-Story by Sean McIntyre
It’s no understatement when Stz’uminus artist John Marston says he’s been living in the age of the eagle. Last year, BC Ferries announced that John’s design would adorn the side of one of the company’s new Salish-class vessels. And now, a larger-than-life eagle motif transits daily through the southern Gulf Islands.
Closer to home in Ladysmith, visitors to John’s studio are greeted by an eagle welcome statue carved from an imposing 14-foot-long piece of old-growth Vancouver Island red cedar. The carving is part of a multi-year project John and students have been working on to give the local high school a refreshing new look that acknowledges the region’s roots.
Both projects are a significant coup, not merely for John’s exemplary career as an artist, but also for the important societal shift to incorporate and recognize the significance of Vancouver Island’s rich and varied Indigenous cultures.
“To see it in the school system is really inspiring because that’s making the educators and the people that are part of these organizations aware that these are issues that we have to look at, talk about and teach our children,” he says. “That real history that hasn’t been taught, but there’s more awareness, and the artwork is one of the things that helps people open up conversations about cultural practices and what was here before first contact.”
That important conversation about cultural identity and reconciliation has been part of John’s career as an artist. At eight years of age, he was in the habit of watching and learning from his elders. He gleaned the techniques of his craft from his parents, Jane and David Marston — both accomplished carvers — as well as from Cowichan Tribes’ master carver Simon Charlie.
John soaked in the rich talent that surrounded him. As he emulated the techniques of his masters, he saw Indigenous carving take an entirely new shape around him. Duncan’s City of Totems project, for example, placed Vancouver Island’s carving heritage at the forefront of the public eye. The Indigenous traditions of Vancouver Island were experiencing a resurgence that empowered local First Nations and promoted a deeper understanding of the region’s past.
As John gained experience, his confidence grew. By the time he was a young man, John was carving alongside artists from across British Columbia at Thunderbird Park next to Victoria’s Royal BC Museum, where he spent four years, the last of which as an artist in residence.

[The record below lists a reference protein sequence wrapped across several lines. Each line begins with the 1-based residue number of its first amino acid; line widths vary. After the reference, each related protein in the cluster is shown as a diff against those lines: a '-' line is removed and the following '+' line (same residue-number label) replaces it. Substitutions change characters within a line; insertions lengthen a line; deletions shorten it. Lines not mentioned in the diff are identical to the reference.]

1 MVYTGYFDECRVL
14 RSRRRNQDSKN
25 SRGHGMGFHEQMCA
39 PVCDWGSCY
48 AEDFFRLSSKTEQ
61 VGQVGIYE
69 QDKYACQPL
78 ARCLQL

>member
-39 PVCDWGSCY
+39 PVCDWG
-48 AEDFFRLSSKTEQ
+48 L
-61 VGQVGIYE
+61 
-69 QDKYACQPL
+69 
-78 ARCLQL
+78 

It was soon after that formative stage that John’s work took on a much more personal tone, he says. Though firmly based in the teachings and techniques of his elders, the young carver gave his imagination free reign. Eventually, he began to experiment, leaving the old ways and branching off into new areas. Exploring. Experimenting. And learning. The result, he says, is a carving style that straddles old-world legends and modern-day spiritual expression.
“I could keep doing one-layered work until I grow old, or I can push my own abilities and carry on forward,” he says. “It’s always good to understand that there’s a modern-day movement of artists. We are artists of today who are part of old communities.”
|Artist John Marston carves a mask in his studio. Don Denton photography|
John’s creative potential is well represented by his current workspace. For the past three years, he’s been based in a 1930s-era shipping warehouse that also houses the Ladysmith Waterfront Gallery. The additional space means more of John’s works in progress can see the light of day.
During a visit to the studio earlier this spring, I found John putting the final touches on a sun mask, hewn from a piece of second-growth red cedar. Cradling the mask at his workbench while shaping it with the surgical precision of one of his finishing blades, John explains how it isn’t unusual for a piece like this to take up to four or five years to complete.
Inspiration can be fleeting. John routinely switches between pieces depending on his perspective.
“To have a consistent body of work in progress, you need to have things progressing all the time,” he says. “Every piece that I do is very well thought out and well planned out. It’s never just quickly done. Even if it’s totally different than what I normally do, I always give 100 per cent and my best ability.”
Whereas many of John’s projects were previously stashed away out of sight due to space constraints, his cavernous new space means he can have several projects on the go all at once, freely shifting between pieces depending on timelines. Alongside the sun mask and the giant eagle welcome pole, John has ceremonial cedar boxes, impressive wall hangings, abstract canvas watercolours, weavings and at least two traditional harbour-style canoes.
“I always wanted to carve canoes, so I decided to start with these,” he says. “These would have once been seen everywhere on the south coast.”
In between the works in progress are the raw materials that will fuel countless projects to come. Antlers, shells, cedar bark, kelp and raw lumber await their transformation. John collects the materials from his traditional territory in the hills and shoreline that surround Ladysmith. He can spend days out in the wild in a search that brings him closer to the natural world.
“It’s a big part of who I am as an artist. Taking the time out to collect the material and having that connection to the natural world is really important to me,” he says. “Imagination and inspiration for the work has to evolve and come from somewhere. Our culture teaches us that so much of who we are is based on the natural world. That’s where I find my inspiration.”
The works of John Marston will be exhibited at the Ladysmith Art Gallery in September.